Finland is well placed to withstand hybrid warfare. Nonetheless, preparations call for the strengthening of mental and physical crisis resilience, the creation of a unified picture of the situation, and the development of new means of defence and legislation.
The issue of hybrid warfare has recently entered the public debate in Finland, even though the concept itself is nothing new. It combines military, economic, political and other non-physical activities to achieve political objectives. The increased significance of hybrid warfare does not imply ruling out conventional warfare or military threats as facets of Finland’s defence planning, but it does complicate societal preparedness.
Finland is well placed to meet the challenges of hybrid warfare, but such hybridization means that societal preparedness must be emphasized along with military capabilities. In particular, the impact of the accelerated escalation of crises, psychological and physical resilience and the strengthening of non-physical capabilities must be accentuated, without securitizing everything or creating an unwarranted sense of insecurity.
Finns tend to view warfare through the lens of World War II, when battle lines were relatively clear and the enemy’s actions only affected the civilian population sporadically. Associated with this is a sense that war only begins with physical acts of violence. This view no longer holds true, however, entailing serious challenges for the Finnish state, individual citizens, as well as legislation.
Hybrid warfare can be seen as a more intelligent or efficient way to wage war because it seeks to achieve political goals without extensive use of armed forces and violence. Using a range of tools such as cyber-attacks, economic retaliatory measures, information operations, and limited physical attacks that generate uncertainty in the general population may be enough to achieve political goals.
A special feature of hybrid warfare is a conscious blurring of the lines between war and peace. Hybrid war is not declared, its initiation usually goes unnoticed, and it may or may not lead to large-scale armed warfare. Arguably, hybrid warfare includes all spheres of warfare and combines both conventional and unconventional means of waging war.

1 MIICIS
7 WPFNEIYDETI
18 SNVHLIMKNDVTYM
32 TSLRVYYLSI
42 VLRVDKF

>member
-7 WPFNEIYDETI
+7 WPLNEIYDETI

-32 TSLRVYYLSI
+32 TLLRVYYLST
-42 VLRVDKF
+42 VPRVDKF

Hybrid warfare, as practised by Russia in Ukraine, raises issues that are particularly germane from Finland’s perspective. First, the Russian state leadership’s decision-making and implementation capacity has been swift, and it has succeeded in keeping the initiative in its own hands. Centralized decision-making is an advantage in hybrid warfare. Second, the timespan of events has been relatively short, and the escalation rapid.
The events in Ukraine point to a need to strengthen societal preparedness in Finland. This, in turn, calls for a holistic view of societal security, requiring citizens and different societal actors to be prepared to live and continue operating in abnormal conditions for extended periods of time.
Russian hybrid forms of warfare will continue to be discussed and debated in many countries, but at this stage it is already possible to highlight five key issues relating to preparedness.
It is essential for decision-making to be based on both a robust common operational picture and the identification of weak signals. This entails anticipation, the importance of physical and network intelligence-
gathering, and international collaboration to improve situational awareness. The political leadership must be able to rely on a real-time and robust operational picture and must have the courage to make important decisions even in the face of very limited information.
Physical and especially psycho-logical resilience must be among the priorities of the updated Security Strategy for Society document. This includes an increased ability to absorb and filter impactful information, enhancing the capability to withstand the effects of cyber-attacks, and the resilience to function without electricity. These issues affect the entire population.
Investments in communications and cyber-security must be increased, and responsibility for strategic communications must be assigned to one part of the state administration. This naturally requires a clear strategy to communicate.
Preparing to counter hybrid warfare forces a government to consider how to respond to at least partially outsourced warfare, where the armed forces of a foreign state are not necessarily the most active (public) players. How can countermeasures be initiated in the event that a cyber-attack is outsourced to hacker groups outside of normal state structures, or if separatist groups coordinate with other states to exert political pressure? When the activity is outsourced, its very existence can be denied.
Laws relating to emergency powers should be re-examined and different scenarios rehearsed, so that decision-makers have the best possible tools to respond to the challenges of hybrid warfare. The scenarios must take account of the possibility of military force – or the threat of such a force – being rapidly deployed against Finland.
Hybrid warfare is difficult to prepare for, but the mental and physical resources put into preparedness would serve to strengthen society’s overall resilience and capability to withstand unexpected events, whether caused by a natural disaster, a self-inflicted major catastrophe or an external state actor. Preparedness requires public debate and deliberation, as it is not “unjustified scaremongering”, but rather a politic and realistic reaction to a changing world.